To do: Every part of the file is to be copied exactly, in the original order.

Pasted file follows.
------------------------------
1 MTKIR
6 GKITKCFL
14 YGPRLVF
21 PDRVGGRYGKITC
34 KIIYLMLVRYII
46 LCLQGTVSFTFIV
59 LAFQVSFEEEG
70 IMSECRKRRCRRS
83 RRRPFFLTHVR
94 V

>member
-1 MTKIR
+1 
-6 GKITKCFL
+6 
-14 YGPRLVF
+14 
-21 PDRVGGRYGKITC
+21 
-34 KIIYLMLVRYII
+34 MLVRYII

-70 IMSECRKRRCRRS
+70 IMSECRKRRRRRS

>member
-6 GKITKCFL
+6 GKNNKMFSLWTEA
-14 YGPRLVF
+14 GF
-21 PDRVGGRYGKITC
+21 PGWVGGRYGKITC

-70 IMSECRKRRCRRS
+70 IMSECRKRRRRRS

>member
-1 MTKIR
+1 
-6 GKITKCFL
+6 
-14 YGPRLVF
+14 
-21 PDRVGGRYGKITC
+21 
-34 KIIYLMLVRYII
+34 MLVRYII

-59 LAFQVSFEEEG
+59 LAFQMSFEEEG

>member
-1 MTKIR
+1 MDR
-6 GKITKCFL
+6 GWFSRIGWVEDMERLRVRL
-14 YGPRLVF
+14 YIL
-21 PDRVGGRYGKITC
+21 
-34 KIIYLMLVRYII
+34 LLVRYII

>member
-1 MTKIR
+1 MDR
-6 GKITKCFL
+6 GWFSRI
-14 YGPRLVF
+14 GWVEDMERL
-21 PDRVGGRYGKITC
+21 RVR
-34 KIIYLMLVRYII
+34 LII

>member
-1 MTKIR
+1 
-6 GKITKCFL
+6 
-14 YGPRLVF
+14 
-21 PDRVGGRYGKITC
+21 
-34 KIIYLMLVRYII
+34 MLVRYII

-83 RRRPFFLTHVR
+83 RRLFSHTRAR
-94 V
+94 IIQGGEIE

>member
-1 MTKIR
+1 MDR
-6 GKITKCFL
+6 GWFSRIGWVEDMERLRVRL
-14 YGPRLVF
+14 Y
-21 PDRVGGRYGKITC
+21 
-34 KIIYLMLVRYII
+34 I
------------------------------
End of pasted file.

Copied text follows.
1 MTKIR
6 GKITKCFL
14 YGPRLVF
21 PDRVGGRYGKITC
34 KIIYLMLVRYII
46 LCLQGTVSFTFIV
59 LAFQVSFEEEG
70 IMSECRKRRCRRS
83 RRRPFFLTHVR
94 V

>member
-1 MTKIR
+1 
-6 GKITKCFL
+6 
-14 YGPRLVF
+14 
-21 PDRVGGRYGKITC
+21 
-34 KIIYLMLVRYII
+34 MLVRYII

-70 IMSECRKRRCRRS
+70 IMSECRKRRRRRS

>member
-6 GKITKCFL
+6 GKNNKMFSLWTEA
-14 YGPRLVF
+14 GF
-21 PDRVGGRYGKITC
+21 PGWVGGRYGKITC

-70 IMSECRKRRCRRS
+70 IMSECRKRRRRRS

>member
-1 MTKIR
+1 
-6 GKITKCFL
+6 
-14 YGPRLVF
+14 
-21 PDRVGGRYGKITC
+21 
-34 KIIYLMLVRYII
+34 MLVRYII

-59 LAFQVSFEEEG
+59 LAFQMSFEEEG

>member
-1 MTKIR
+1 MDR
-6 GKITKCFL
+6 GWFSRIGWVEDMERLRVRL
-14 YGPRLVF
+14 YIL
-21 PDRVGGRYGKITC
+21 
-34 KIIYLMLVRYII
+34 LLVRYII

>member
-1 MTKIR
+1 MDR
-6 GKITKCFL
+6 GWFSRI
-14 YGPRLVF
+14 GWVEDMERL
-21 PDRVGGRYGKITC
+21 RVR
-34 KIIYLMLVRYII
+34 LII

>member
-1 MTKIR
+1 
-6 GKITKCFL
+6 
-14 YGPRLVF
+14 
-21 PDRVGGRYGKITC
+21 
-34 KIIYLMLVRYII
+34 MLVRYII

-83 RRRPFFLTHVR
+83 RRLFSHTRAR
-94 V
+94 IIQGGEIE

>member
-1 MTKIR
+1 MDR
-6 GKITKCFL
+6 GWFSRIGWVEDMERLRVRL
-14 YGPRLVF
+14 Y
-21 PDRVGGRYGKITC
+21 
-34 KIIYLMLVRYII
+34 I